Tampa Mayor Pam Iorio has a little over a year left in office before her tenure ends at City Hall. Like the mayors of virtually every major city in the country these days, she's dealing with the ramifications of one of the worst economic spells the U.S. has seen in nearly a century, which means 2010 will bring news from 315 E. Kennedy Boulevard of more cuts in services and jobs.
At the same time, Tampa, and in particular its downtown, is experiencing a renaissance of sorts. But there's lots of work still to be done. Iorio's much-discussed Riverwalk is coming together, but needs millions more to complete as it winds northward from the Tampa Convention Center into what is known as the Heights project.
There's also the proposed one-cent sales tax referendum on transportation that is expected to go before voters this fall. The mayor is determined to see the ballot measure succeed, and says that win or lose, her support of light rail will continue after she hands off the reins of power next year.
Last Thursday, Mayor Iorio sat down in her office with this reporter and CL editor David Warner to talk about these issues and more. Afterwards, she drove us to the Tampa By History Center, which has just celebrated its first year of existence, for a walking and water-taxi tour of the Riverwalk. We expressed surprise that she didn't have her own chauffeur; she explained that after the death in a hit-and-run accident four years ago of her bodyguard and personal driver, Tampa Police Detective Juan Serrano, she was so shaken by the loss that she has opted to forgo that luxury ever since.
Here is a condensed version of our interview.
MP: It's been a big month for you, with the opening of the new Tampa Museum of Art, the new Curtis Hixon Park and the Riverwalk developing. Is it coming together as you maybe hoped when you were contemplating this in your first years in office?
PI: I drove by Curtis Hixon Park yesterday — you know it's packed, it's become like an instant gathering place, a focal point for our downtown — and people say to me, "Now I can enjoy the river." And I say, "That's that I wanted to achieve... I wanted us to look at that river as an asset and something we can interact with. One of the first things I nixed when I got into office: ...[W]here the new TMA is, there was going to be a condo tower. A condo tower! And I said, "I'm not approving a condo tower in a public park." I mean, condos can go anywhere. They can go in private land. But public park space in a city is precious, green space is so important, and so, that was the first thing that I didn't do. I took that and said that's not ever going to be signed, that project's going away... [T]his whole thing as you've chronicled in your paper has had a lot of bumps along the way... but you know in the end, after seven years, I think it's all worked out...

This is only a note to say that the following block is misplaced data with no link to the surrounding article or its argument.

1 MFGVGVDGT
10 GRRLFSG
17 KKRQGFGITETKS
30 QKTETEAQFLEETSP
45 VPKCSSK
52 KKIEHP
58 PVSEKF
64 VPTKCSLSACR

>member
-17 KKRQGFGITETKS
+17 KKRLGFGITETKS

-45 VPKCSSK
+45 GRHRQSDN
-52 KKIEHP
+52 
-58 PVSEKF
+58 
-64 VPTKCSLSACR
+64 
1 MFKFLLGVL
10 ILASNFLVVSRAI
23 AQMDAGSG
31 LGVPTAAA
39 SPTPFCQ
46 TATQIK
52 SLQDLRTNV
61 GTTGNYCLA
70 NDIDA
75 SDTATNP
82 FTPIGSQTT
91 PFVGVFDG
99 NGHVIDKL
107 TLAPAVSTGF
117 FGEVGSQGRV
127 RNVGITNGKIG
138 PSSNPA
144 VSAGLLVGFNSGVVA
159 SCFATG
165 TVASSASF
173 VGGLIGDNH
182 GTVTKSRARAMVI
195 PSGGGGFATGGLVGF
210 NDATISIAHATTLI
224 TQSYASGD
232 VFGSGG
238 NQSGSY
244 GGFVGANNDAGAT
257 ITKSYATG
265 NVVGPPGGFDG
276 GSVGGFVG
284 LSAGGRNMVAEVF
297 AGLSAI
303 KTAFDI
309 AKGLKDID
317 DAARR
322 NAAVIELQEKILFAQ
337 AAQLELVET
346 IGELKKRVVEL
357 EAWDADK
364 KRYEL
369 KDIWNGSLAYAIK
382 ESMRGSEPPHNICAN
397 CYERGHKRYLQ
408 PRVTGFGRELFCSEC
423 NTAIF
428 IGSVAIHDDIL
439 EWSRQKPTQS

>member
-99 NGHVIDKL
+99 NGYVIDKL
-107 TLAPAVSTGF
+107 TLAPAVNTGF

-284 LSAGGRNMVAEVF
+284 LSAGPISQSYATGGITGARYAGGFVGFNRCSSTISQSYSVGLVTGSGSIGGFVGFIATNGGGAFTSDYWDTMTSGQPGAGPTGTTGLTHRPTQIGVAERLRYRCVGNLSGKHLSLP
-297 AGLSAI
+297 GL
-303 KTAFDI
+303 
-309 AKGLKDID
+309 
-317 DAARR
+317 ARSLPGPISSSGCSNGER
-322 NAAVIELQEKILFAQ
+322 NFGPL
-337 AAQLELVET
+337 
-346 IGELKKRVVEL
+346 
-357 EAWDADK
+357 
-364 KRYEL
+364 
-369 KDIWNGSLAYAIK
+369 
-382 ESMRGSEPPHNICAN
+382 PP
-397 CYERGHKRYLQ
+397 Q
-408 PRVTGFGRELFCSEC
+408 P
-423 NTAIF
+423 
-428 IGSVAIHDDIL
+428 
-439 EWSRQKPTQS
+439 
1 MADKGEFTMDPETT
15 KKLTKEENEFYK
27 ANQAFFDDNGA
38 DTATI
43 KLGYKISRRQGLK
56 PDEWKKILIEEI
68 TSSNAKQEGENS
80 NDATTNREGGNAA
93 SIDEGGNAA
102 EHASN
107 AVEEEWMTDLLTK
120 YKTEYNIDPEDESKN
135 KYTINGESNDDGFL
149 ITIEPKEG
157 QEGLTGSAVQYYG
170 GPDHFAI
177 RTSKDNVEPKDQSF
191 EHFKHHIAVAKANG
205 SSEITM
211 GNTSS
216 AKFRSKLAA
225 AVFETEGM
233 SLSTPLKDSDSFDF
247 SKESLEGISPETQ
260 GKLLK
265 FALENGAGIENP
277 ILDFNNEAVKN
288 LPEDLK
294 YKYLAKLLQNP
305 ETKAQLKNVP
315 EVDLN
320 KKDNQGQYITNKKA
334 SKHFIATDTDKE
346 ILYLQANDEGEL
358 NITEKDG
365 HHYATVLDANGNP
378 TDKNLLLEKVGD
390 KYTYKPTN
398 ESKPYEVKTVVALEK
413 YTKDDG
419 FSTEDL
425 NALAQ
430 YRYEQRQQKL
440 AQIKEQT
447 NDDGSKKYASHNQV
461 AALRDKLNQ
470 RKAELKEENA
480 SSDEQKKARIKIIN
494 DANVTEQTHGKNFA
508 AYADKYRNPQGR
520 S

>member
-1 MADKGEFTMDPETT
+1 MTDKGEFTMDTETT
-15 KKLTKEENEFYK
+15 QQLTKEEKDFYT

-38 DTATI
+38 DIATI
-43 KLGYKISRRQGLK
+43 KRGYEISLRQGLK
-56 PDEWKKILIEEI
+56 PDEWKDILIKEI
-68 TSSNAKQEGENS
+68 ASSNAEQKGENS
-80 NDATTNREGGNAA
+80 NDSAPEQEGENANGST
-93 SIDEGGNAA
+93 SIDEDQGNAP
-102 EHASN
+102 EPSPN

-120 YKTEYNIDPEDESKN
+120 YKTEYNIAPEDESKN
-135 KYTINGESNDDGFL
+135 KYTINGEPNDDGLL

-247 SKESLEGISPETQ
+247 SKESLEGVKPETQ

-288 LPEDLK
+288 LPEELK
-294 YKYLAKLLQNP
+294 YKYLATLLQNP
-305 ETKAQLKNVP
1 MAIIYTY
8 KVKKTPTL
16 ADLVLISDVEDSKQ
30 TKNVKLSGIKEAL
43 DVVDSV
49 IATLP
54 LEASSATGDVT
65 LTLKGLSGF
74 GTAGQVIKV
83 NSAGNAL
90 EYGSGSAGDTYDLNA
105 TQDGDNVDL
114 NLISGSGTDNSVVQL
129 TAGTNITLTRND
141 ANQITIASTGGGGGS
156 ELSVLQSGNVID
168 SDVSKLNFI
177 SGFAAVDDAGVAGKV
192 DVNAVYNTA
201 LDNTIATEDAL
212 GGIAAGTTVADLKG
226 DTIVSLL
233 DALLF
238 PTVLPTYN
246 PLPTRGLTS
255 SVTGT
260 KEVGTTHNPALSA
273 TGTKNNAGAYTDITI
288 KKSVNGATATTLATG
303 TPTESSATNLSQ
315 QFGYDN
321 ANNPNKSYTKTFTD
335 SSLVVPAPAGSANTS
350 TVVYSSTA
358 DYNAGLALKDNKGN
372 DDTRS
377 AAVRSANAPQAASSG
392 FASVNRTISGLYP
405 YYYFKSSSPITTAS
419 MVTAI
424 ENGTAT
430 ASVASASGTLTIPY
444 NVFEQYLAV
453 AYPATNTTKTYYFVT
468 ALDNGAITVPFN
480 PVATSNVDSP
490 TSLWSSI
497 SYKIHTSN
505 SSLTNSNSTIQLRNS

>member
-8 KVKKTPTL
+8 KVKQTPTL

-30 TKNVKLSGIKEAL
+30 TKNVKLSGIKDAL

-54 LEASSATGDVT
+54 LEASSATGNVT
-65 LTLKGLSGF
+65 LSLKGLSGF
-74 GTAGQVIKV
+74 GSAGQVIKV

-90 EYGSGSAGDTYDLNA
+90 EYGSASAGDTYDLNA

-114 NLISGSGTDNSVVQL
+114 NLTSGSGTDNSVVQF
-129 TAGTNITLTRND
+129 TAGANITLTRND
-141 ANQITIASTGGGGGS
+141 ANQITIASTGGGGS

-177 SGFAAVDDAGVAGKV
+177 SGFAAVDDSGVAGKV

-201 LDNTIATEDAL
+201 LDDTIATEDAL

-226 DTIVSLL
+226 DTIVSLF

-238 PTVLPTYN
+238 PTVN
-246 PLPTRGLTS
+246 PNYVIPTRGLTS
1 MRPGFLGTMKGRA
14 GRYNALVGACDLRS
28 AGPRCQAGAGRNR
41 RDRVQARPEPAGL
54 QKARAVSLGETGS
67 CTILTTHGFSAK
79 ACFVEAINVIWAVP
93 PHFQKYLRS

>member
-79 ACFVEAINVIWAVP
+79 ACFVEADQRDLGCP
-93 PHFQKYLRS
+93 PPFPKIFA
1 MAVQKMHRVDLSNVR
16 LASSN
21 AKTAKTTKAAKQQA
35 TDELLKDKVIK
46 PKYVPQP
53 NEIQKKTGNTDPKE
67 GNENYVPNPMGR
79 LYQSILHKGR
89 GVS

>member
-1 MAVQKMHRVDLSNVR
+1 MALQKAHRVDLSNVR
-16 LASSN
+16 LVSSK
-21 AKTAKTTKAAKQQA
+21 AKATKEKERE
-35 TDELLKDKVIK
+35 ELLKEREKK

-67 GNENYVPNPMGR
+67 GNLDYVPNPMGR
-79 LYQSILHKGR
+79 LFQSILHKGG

Now I have one year left and I've got one other big item that I think is so important that I will never give up on [it]... that is, bringing modern transit to this county and ultimately to this region. First we've got to get the majority of the board to put it on the ballot in ordinance form. Then we've got to work to get the referendum passed on November 2nd ...I don't know what I will do next after being mayor, but this issue will be something that I will always work on as a former mayor, in different capacities. It will always be on the forefront of what I work on because it needs a lot of care and attention in order to be done right...
MP: What about oversight?
PI: I think you always have to hold the mayor and the county administrator and the director of HART accountable from here on out... If there's a person running for mayor who doesn't say, "Implementation of this light rail and this expanded bus service is number one," we've got trouble, because this system is being built in the city of Tampa...
David Warner: Do you see any candidates who won't have this as a priority?
PI: (Pause.) Well, let's see. I'm sure it won't be a priority for all of them. Let's see who steps up and offers leadership on this issue...
MP: Let's talk about the stimulus plan [the one-year anniversary of which took place the day before our interview]. Tell us what it's done for the city of Tampa.
PI: Hey, you know what? (Thumbs-up gesture). We've had a great start to this year. First we got... $28 million to invigorate the Central Park Encore project which has been a priority of mine. Then, the president and vice president come to our community and give us $1.25 billion and we are going to be the focal point for high-speed rail development in this country. Hey, this is great. Plus we got an extra $10 million in foreclosure help. February 26th is the groundbreaking for the Crosstown Connector. We were discussing the Crosstown Connector back when I was on the County Commission and the MPO 20 something years ago. It's going to go to construction probably February 26th — that is a nearly $400 million project, of which $80 million came from stimulus money, otherwise it'd be sitting on a shelf, still. So that is invigorating... [Y]ou'll never hear me say this has created blank amount of jobs, because I don't know. But all I know is that as a community we are better off with these investments than without.